22 Mar 2019

Credit Scores

With the beginning of what is to be a continuing myriad of blogs post the blaring underlying question would seem to be “where to begin?”.

The beginning point would seem to be an aspect of finance that not only affects the select few, but every individual. An overall encompassing topic that would applies to all people and every aspect of there financial lives. Whether welcomed or not credit scores and their implications on an individual’s borrowing capacity is a topic should be taught in some degree.

The following is in direct relation to the Australian Credit System, some similarities may arise and align with foreign financial systems, but their practices I cannot speak on.
A credit score is a numerical representation of the financial integrity of a borrowing entity. Every action a person takes, from applying for loans to late repayments on there phone bill affects the outcome of the credit score. This is what lenders consider when assessing how fit the borrower is for the requested finances. Scores are ranked within credit assessment agencies such as Equifax and Experian, with number ranging from 0 to 1,200, the higher score being the more desirable.

  • Excellent: 833 – 1,200
  • Very Good: 726 – 832
  • Good: 622 – 725
  • Average: 510 – 621
  • Below Average: 0 – 509

The credit score function as an arbitrary way for lender to, at a glance assess a borrower’s ability to service debt. This score will have ongoing influences on what amount of finance is available, what interest rates, overall term of the loans, etc.  With higher Scores the less risk adverse lender will be and vice versa.

There are several avenues to take in order to find your own credit score. Arguably the simplest way would be to find a website that would do just that, though a national credit reporting body would be more trustworthy route to take. These can be found via an Australian Government Website like the one below. Preforming this is free and will not affect your credit score.

https://www.oaic.gov.au/individuals/faqs-for-individuals/credit-reporting/accessing-your-credit-report

The process to derive a credit score, is the cumulation of a multitude of factors. As said before anything from loan application to late phone repayments are considered. Credit enquiries of the previous 5 years, credit limits, personal information and adverse events all play a determining factor. All this information is sourced from financial institutions, credit unions, utility providers, all organization that you may have financial dealings with.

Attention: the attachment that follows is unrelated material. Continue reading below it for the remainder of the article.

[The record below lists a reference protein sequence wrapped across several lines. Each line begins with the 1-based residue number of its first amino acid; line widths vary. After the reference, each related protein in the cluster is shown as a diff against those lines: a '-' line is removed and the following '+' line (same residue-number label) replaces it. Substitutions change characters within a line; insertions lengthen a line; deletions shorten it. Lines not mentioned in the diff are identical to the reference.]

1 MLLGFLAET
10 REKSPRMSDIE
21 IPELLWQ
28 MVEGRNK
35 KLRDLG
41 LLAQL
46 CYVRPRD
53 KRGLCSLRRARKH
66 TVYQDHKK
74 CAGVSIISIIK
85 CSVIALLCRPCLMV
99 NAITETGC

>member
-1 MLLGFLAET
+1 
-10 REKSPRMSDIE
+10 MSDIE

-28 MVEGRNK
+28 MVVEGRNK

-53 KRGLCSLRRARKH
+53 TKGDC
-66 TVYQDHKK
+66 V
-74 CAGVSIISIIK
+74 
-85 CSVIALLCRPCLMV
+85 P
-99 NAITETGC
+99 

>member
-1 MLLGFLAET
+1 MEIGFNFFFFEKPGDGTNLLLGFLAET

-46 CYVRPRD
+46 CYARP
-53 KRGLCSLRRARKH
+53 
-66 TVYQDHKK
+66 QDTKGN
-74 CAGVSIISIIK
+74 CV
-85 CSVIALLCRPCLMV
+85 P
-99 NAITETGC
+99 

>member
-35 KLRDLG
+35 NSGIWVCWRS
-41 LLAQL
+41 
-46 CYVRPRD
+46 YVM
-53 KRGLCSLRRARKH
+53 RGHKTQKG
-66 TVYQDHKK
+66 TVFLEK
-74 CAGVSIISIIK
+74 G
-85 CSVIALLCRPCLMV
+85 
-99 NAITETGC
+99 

Source: www.getcreditscore.com.au

Good financial practices are obvious steps in the right direction, paying bills on time etc. Every action know or unbeknownst will have a long lasting impact on their score. The literal act of even applying for finance let alone making repayments is a consideration for credit assessors, therefore careful person deliberation in what methods a person chooses to undertake is important.

 

Good for your credit rating Bad for your credit rating
Paying bills on time Applying too often for credit cards or loans
Not applying for new credit cards or loans Applying and being rejected for a credit card or loan
Paying off outstanding loans and credit card debt Making late payments on your credit card or loan
Making your monthly repayments on time every month Bills or payments for at least $150 that are overdue by 60 days or more
Having a consistently low balance on your credit card Getting a balance transfer credit card but not repaying the balance transfer by the end of the promotional interest rate period
Having an available credit limit much higher than your usual credit balance Getting multiple balance transfer credit cards one after another
Hanging onto “good” credit accounts where you have faithfully made repayments on time for several years

Source: Canstar: How to improve your credit rating.

With this information, the logical conclusion would be that a person’s credit score will have long term, underlying effects on their financial life. So, a conscious effort to ensure that the score remains as high a value as possible is only beneficial for that individual.

Hopefully the information provided is good starting point and provide enough intermediary knowledge to have satisfactory grounding in person credit scores.

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